Frequently Asked Questions About Fibroids
Fibroids are benign muscular tumors that can grow on the inside, outside, or within the wall of the uterus. They are different from uterine polyps and endometriosis because these conditions result in abnormal growth of endometrium tissue. Learn about the different types of fibroids.
The majority of women have developed fibroids by the time they reach age 50, but not all women have symptoms. The most common symptoms are:
- Heavy bleeding during your period
- Feeling of fullness or noticeable enlargement of the pelvic area
- Frequent urination or incontinence
If you’re experiencing one of more of these symptoms of uterine fibroids, you may be wondering how you can be diagnosed with fibroids. Fibroids are sometimes found during a routine pelvic exam with a gynecologist. If you and your doctor suspect you have fibroids, ultrasonography, hysteroscopy, hysterosalpingography, sonohysterography, or laparoscopy are all tests that can be done to determine if these benign tumors are in fact present. These tests may also be done to track the growth of uterine fibroids over time. The number, size, and symptoms of uterine fibroids found will determine the treatment option that is recommended.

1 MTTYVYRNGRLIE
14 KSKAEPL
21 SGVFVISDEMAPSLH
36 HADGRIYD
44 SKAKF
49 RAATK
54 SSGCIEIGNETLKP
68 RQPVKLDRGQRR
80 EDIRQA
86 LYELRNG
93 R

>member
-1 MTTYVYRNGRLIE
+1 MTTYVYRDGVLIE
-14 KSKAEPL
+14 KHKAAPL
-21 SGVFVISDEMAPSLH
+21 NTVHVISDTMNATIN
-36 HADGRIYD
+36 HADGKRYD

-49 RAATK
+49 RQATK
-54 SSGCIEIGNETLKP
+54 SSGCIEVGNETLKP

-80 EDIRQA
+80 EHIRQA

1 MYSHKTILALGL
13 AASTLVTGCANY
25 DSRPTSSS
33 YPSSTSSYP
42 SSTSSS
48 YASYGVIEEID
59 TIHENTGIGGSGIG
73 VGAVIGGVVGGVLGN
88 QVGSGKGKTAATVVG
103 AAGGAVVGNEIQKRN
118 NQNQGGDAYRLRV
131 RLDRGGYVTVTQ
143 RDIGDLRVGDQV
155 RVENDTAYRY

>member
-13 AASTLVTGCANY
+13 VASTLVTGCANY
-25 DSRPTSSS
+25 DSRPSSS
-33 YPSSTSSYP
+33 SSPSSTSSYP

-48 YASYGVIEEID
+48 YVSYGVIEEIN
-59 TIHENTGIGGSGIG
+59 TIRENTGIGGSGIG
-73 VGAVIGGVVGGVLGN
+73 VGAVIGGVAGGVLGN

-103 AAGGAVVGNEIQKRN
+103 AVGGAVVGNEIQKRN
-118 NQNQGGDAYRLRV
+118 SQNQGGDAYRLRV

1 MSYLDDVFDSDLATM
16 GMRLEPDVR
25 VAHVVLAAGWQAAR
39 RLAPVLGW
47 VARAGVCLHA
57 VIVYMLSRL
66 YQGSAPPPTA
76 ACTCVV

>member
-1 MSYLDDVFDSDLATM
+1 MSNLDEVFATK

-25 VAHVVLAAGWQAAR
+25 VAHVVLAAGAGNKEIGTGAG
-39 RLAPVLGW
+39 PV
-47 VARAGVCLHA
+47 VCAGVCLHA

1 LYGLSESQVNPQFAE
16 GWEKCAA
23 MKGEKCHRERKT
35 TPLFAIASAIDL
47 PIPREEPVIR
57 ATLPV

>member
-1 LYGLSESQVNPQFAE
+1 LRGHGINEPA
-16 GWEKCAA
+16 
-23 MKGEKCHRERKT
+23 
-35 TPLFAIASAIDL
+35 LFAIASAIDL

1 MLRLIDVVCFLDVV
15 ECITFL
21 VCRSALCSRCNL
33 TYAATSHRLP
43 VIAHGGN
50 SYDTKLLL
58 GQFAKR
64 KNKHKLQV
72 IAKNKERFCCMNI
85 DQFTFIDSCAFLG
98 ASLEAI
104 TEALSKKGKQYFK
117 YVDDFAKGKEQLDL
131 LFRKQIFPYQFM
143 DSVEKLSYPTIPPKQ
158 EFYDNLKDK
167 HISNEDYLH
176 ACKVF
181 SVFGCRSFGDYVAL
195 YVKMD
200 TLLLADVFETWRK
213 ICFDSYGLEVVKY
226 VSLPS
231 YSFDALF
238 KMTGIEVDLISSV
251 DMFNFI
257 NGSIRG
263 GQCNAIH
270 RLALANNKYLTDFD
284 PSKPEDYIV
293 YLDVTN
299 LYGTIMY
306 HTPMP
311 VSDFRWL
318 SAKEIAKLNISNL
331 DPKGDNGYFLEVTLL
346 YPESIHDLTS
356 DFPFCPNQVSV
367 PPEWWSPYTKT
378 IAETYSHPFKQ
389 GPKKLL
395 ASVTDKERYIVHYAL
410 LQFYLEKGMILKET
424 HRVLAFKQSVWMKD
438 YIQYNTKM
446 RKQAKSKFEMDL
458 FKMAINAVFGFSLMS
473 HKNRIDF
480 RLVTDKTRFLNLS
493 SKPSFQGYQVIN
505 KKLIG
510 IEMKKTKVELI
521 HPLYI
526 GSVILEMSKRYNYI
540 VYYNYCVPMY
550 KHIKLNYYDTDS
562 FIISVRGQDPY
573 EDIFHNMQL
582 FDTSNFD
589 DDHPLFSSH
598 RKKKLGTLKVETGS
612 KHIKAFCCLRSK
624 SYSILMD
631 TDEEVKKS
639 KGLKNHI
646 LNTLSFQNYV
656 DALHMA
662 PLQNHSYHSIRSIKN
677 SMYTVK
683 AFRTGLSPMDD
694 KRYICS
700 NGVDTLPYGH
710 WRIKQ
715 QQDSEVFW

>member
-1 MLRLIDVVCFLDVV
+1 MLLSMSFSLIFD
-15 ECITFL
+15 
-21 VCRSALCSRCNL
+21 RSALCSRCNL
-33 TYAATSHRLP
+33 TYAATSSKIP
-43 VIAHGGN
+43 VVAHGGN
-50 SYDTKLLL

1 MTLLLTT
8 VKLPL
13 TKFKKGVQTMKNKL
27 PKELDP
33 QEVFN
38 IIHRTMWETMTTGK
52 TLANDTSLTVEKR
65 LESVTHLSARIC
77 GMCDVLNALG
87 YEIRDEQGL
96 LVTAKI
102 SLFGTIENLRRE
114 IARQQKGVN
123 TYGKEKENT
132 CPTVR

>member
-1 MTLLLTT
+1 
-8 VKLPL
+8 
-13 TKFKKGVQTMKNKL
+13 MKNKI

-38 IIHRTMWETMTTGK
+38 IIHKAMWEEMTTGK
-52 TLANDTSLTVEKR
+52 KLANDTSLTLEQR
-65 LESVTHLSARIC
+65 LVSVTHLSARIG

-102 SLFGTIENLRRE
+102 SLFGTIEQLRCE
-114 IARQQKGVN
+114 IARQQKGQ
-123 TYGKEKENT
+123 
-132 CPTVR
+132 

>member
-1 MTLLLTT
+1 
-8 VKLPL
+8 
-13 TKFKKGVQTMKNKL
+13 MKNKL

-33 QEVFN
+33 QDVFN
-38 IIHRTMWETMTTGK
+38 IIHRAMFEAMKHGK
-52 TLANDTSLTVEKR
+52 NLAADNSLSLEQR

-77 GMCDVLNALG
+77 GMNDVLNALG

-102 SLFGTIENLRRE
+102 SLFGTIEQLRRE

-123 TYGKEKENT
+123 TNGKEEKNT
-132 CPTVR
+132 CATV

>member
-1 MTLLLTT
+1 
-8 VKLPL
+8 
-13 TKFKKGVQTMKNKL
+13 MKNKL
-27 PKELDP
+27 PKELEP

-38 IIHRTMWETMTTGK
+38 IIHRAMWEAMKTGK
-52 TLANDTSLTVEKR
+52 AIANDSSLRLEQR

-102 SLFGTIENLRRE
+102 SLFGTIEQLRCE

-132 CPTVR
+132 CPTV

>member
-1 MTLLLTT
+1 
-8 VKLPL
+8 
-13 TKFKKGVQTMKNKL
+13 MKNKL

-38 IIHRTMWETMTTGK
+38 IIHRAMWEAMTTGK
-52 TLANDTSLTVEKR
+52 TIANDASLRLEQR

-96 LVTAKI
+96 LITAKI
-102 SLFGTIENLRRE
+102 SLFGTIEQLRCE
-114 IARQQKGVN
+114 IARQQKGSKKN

If you have mild symptoms, medication to control the symptoms may be recommended first. For more significant symptoms, if the fibroid grows, or if medication does not help, you may need surgery:
- Endometrial ablation: removing the lining of the uterus to control heavy bleeding.
- Myomectomy: surgery to remove fibroids, but leaving the uterus in place.
- Hysterectomy: surgery to remove the uterus.
- Uterine Fibroid Embolization: a minimally invasive procedure to block the blood supply to the fibroid, which causes it to shrink.
The best candidates for Uterine Fibroid Embolization are women who have symptomatic fibroids that are causing heavy periods and/or pain from the size of the fibroid. It is also an alternative to a hysterectomy for women who do not want to undergo surgery to remove their uterus.
Yes, UFE is covered by most private insurance plans and Medicare. The cost that you pay out of pocket will depend on your copayment and deductible amounts. We also accept the CareCredit credit card to help cover the cost of UFE. For more information about insurance plans accepted by the providers at Denver Fibroids, please review our billing and insurance policies. Our office is happy to help you through the insurance process if you have any questions.
The success rate for uterine fibroid embolization can be as high as 90%, so most women will see a quick improvement in the symptoms caused by fibroids. If the artery feeding the fibroid is not completely blocked, it could grow back, but this is rare. Most women do not need to pursue other treatments for fibroids after UFE.
UFE is an outpatient procedure, so you’ll be able to go home the same day. The first week after the procedure, you’ll want to take it easy. Many women are able to return to normal activities in 8-14 days. Most women notice an improvement in their symptoms within 3-6 months.